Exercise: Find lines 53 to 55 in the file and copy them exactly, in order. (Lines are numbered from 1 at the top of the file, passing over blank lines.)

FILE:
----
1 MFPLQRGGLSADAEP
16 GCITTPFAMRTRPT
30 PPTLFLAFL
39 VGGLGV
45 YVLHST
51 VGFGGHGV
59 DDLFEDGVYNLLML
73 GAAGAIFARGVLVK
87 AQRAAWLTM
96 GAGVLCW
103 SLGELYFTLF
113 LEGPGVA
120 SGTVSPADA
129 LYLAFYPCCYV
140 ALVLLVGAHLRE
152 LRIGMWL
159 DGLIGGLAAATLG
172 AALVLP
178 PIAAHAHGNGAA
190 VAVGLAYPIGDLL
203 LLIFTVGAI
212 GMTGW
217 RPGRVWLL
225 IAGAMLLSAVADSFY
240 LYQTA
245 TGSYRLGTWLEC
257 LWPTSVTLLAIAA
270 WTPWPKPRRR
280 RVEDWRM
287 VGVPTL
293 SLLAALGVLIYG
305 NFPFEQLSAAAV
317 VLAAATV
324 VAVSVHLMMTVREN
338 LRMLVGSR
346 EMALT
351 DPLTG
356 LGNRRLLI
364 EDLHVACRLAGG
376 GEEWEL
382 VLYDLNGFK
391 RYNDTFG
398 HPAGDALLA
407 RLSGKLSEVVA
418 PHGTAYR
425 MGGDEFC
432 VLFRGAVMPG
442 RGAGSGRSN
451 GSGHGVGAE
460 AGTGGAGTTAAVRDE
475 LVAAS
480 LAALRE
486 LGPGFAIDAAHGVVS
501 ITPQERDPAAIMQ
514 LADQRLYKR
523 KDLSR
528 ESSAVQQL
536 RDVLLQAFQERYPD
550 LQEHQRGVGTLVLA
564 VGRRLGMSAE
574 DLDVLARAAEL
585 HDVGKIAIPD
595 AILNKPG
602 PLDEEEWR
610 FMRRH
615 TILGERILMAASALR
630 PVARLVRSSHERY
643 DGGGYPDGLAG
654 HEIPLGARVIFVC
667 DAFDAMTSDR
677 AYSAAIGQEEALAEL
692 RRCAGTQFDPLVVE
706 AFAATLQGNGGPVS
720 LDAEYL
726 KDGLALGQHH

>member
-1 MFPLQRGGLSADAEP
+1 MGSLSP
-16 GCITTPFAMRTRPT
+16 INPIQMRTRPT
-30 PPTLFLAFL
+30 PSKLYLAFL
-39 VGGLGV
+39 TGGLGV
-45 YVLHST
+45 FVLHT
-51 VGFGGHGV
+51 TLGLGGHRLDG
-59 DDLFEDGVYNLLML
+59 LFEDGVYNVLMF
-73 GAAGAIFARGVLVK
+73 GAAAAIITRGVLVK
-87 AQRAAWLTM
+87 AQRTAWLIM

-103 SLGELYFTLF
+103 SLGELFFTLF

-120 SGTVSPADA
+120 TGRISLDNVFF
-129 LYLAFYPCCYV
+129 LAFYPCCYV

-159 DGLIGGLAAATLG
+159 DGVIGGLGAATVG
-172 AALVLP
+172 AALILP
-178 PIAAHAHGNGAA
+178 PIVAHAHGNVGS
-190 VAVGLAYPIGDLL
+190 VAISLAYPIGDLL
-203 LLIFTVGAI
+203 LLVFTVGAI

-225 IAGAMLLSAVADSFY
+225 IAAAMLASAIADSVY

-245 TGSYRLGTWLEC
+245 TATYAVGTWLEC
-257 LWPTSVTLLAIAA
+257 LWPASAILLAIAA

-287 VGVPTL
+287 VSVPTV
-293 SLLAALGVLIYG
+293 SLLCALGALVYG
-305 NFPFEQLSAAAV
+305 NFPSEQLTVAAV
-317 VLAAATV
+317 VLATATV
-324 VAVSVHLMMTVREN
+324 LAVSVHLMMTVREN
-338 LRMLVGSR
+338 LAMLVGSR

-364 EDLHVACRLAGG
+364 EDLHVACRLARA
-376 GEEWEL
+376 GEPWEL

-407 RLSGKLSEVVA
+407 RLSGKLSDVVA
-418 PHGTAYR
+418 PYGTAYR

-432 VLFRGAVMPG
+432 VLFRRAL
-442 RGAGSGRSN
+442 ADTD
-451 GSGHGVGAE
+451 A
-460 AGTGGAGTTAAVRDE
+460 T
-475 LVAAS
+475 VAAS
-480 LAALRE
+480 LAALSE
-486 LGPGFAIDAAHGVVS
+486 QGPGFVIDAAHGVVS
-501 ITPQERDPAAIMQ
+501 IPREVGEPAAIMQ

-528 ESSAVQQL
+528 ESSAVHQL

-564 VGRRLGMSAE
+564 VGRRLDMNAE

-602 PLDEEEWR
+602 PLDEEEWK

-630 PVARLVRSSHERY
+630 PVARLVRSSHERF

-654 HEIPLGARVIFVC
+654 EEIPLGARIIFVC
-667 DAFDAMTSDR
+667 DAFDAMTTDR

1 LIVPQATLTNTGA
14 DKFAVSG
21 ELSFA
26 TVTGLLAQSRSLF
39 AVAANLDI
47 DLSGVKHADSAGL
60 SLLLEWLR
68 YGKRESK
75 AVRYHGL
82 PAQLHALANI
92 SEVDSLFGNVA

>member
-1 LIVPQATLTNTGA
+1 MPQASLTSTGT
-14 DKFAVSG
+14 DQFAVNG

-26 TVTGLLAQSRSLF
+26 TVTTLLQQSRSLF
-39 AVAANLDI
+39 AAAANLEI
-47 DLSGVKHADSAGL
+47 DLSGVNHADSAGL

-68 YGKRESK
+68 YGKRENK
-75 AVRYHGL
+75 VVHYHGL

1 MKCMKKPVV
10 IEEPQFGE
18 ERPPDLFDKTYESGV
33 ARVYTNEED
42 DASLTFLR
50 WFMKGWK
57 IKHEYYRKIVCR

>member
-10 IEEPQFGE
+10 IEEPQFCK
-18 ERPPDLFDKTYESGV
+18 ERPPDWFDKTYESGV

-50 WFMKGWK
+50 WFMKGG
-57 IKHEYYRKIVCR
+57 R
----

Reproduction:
486 LGPGFAIDAAHGVVS
501 ITPQERDPAAIMQ
514 LADQRLYKR